I looked at the Houston project CTP for SQL Azure with a low whistle of dismay. I'd been expecting, and hoping for, something else. A proof-of-concept tool such as Houston would, I thought, produce a radical step forward in enabling data, application and enterprise architects to capture the data model, and then represent and share it, so it can be quickly built on SQL Azure. Instead, we seem to have the ideal tool for building a database of your CD collection.
"... designed specifically for Web developers and other technology professionals seeking a straightforward solution to quickly develop, deploy, and manage their data-driven applications..."
In other words, this is for the amateurs only.
After the disappointment of Oslo aka SQL Server Modelling CTP, I'd built hopes on Microsoft coming up with a tool that was fit for creating solid commercial-scale database applications in the 'cloud'. We've been told that an army of Microsoft 'suits' have spent a year or so interviewing DBAs, in order to define a new generation of tools that will revolutionise the way we construct database applications.
Did these conversations really go something like this...
Suit: (looking earnest and attentive): How can we improve the tool you use to build stored procedures?
DBA: Hmm. That button needs to be shiner, slightly more 3-D. SSMS was boring, so...err...white. (Suit scribbles notes) We need something cool. What about an industrial charcoal metallic background with a contemporary laser-light swishy pattern.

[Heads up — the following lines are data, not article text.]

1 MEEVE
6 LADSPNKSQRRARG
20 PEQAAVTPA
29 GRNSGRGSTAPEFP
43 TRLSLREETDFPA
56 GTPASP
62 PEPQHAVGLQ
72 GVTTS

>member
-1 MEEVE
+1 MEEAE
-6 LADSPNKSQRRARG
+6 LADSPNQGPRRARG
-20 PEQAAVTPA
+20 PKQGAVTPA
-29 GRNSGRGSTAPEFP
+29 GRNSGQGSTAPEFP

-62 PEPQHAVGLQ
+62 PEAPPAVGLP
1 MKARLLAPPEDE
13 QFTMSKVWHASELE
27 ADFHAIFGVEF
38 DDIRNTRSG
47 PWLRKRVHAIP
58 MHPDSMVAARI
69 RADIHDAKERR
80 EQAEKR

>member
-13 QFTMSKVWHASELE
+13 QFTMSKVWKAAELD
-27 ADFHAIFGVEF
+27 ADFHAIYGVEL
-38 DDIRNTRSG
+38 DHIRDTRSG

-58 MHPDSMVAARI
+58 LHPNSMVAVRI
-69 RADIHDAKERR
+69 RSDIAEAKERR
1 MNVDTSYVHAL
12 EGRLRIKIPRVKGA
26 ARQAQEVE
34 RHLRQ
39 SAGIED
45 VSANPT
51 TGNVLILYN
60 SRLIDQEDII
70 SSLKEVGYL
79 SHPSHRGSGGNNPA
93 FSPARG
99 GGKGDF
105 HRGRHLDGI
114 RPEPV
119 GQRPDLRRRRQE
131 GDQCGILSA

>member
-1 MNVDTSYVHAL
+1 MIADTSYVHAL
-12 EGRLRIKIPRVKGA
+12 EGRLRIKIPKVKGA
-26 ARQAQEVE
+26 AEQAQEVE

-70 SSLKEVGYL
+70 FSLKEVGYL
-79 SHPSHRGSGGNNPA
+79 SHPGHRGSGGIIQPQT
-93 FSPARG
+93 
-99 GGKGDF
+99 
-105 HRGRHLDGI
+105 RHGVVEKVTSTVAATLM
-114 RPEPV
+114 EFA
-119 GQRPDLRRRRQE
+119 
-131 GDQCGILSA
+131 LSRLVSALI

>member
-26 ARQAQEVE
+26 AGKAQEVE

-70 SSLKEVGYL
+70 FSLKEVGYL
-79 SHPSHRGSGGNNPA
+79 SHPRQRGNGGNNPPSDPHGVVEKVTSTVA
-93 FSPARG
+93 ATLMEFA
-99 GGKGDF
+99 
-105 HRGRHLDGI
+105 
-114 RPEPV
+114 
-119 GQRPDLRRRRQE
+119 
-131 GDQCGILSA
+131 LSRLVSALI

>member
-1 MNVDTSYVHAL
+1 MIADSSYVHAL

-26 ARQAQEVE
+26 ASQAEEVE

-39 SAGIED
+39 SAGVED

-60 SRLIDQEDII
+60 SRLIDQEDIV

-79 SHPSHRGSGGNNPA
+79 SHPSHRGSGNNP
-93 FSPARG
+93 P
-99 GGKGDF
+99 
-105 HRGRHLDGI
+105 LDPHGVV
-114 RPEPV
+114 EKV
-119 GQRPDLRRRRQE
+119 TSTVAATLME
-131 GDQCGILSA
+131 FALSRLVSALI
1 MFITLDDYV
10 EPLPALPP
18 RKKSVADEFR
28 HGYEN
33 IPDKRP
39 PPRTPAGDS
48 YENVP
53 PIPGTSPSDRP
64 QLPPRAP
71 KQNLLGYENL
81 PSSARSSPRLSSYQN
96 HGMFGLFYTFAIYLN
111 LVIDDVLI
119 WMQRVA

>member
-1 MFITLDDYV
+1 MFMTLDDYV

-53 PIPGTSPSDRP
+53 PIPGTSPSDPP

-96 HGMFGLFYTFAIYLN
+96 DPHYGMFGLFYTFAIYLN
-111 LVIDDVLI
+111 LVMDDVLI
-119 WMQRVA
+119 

Suit: It doesn't have to do any more, does it? Just allow you to edit a table, build views and do stored procedures?
DBA: (shrugs vaguely) Hmm. That's about all there is to a Cloud application, surely?'
No. it doesn't ring true. There is more to a database tool than this. A tool for professional database developers must start by allowing them to define the context of the application within the enterprise; to help them understand and represent the architecture of the data and the issues of how the data is used within the enterprise. Then it should support them through the struggle of understanding the language of data and processes within the domain of the application, and communicating that understanding to the developers.
With all this architectural spadework in place, it becomes easy to create a normalised model, complete with constraints, defaults, and special data types. A database tool for this sort of work must inevitably be intensely graphical, with a serious assimilation and understanding of the knowledge and practice embodied by UML and CSC catalyst.
So why do so many design initiatives for Database Design IDEs from Microsoft miss the key point? With some notable exceptions, few database tools have evolved by finding out how database designers actually work. Microsoft suffers badly from their cultural past with databases, where their own database products, such as Access, have evolved from desktop productivity tools rather than industrial-scale databases. In SQL Server SSMS, diagramming seems to be there 'on sufferance' and hasn't evolved at all from the days of Enterprise Manager, or really from its origin as a component of Access. Sadly, the same problems seem to have beset Houston.